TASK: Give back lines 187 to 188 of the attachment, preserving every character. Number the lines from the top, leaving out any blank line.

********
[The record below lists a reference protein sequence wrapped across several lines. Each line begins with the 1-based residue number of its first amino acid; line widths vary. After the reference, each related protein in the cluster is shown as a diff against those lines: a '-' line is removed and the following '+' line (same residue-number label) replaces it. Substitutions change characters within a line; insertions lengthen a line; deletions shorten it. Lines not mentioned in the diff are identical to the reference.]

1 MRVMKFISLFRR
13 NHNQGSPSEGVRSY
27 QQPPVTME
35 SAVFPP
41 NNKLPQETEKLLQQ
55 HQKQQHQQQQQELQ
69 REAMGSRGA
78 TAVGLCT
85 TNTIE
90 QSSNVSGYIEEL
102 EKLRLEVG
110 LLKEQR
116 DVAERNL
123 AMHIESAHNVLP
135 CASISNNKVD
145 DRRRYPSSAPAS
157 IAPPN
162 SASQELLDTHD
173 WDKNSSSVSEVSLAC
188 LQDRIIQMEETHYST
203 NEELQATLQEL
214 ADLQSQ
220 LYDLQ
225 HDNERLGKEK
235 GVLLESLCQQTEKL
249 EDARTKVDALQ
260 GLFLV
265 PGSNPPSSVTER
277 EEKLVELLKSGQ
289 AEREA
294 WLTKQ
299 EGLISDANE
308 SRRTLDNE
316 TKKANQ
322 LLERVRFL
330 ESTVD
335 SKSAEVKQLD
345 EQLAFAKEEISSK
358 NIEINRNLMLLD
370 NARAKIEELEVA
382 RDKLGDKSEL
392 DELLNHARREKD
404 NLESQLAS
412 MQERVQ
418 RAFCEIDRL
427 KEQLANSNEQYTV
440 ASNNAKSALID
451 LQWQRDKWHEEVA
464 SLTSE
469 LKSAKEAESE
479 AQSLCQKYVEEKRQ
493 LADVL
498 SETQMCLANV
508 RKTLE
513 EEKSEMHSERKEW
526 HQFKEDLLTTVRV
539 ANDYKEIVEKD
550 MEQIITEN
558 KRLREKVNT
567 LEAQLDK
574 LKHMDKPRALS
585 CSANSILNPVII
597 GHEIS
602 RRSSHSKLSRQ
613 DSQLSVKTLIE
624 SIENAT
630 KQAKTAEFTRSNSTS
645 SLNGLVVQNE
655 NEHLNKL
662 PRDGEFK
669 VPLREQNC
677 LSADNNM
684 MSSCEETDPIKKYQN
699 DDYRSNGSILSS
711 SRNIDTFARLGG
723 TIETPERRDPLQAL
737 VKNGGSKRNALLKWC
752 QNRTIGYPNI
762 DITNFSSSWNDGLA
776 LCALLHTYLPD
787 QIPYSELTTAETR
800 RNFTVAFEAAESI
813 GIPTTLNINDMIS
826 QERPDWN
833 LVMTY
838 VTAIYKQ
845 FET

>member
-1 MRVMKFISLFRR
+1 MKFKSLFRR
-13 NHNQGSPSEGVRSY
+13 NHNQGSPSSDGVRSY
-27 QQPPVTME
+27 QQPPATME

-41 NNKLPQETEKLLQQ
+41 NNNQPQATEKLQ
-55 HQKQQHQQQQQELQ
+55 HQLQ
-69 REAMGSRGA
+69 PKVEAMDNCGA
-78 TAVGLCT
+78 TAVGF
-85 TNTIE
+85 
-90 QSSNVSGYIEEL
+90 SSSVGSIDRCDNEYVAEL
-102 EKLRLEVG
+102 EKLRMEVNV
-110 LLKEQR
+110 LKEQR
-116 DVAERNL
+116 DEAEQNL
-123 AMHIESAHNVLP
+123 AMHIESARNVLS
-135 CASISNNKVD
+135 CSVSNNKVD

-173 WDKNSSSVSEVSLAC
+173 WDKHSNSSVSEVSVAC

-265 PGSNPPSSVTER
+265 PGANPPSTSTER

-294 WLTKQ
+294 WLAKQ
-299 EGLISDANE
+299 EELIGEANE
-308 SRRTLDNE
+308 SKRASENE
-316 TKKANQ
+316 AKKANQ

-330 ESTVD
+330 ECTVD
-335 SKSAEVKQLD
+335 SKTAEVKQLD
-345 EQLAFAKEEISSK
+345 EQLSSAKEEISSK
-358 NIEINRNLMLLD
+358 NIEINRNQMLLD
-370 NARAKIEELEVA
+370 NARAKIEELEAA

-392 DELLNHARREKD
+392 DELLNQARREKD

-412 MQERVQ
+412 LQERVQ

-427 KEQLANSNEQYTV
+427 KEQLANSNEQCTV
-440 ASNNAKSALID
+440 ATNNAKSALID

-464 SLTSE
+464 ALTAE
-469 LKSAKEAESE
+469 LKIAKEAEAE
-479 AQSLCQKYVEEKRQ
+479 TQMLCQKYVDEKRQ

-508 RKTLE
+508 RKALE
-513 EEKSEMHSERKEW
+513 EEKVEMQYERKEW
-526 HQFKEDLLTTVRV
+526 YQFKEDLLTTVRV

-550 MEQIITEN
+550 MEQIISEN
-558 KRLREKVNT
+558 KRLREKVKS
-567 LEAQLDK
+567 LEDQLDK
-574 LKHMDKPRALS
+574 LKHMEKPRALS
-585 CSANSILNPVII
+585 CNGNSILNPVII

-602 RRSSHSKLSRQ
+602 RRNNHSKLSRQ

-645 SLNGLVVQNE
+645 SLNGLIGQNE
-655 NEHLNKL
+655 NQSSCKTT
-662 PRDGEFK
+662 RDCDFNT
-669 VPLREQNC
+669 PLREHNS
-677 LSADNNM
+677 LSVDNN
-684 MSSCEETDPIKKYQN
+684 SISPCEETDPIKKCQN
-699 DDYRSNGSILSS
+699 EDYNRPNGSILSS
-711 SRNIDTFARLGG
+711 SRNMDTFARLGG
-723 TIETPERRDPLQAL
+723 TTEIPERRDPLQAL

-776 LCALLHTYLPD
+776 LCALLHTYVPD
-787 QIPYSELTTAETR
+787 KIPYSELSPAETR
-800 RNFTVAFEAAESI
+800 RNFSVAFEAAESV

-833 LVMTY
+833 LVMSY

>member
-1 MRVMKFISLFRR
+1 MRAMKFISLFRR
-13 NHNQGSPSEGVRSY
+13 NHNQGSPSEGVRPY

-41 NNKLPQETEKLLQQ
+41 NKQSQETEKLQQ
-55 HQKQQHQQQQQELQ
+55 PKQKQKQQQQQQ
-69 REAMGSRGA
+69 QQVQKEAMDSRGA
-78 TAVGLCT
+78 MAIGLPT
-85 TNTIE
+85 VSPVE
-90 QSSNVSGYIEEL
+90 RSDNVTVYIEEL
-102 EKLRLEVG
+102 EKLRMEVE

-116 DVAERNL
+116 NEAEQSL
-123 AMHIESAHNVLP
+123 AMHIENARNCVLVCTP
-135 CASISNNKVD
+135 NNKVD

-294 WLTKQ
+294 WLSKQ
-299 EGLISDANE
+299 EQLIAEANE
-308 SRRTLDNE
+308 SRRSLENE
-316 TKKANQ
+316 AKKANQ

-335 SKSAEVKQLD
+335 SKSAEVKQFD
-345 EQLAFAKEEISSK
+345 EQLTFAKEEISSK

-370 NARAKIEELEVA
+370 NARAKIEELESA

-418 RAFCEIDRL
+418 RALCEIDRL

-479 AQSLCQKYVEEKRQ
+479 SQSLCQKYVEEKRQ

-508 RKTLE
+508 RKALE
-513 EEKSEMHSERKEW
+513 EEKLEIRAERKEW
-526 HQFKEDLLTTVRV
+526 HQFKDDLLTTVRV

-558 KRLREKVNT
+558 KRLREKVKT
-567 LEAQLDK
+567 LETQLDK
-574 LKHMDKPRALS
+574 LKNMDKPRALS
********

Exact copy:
+711 SRNMDTFARLGG
-723 TIETPERRDPLQAL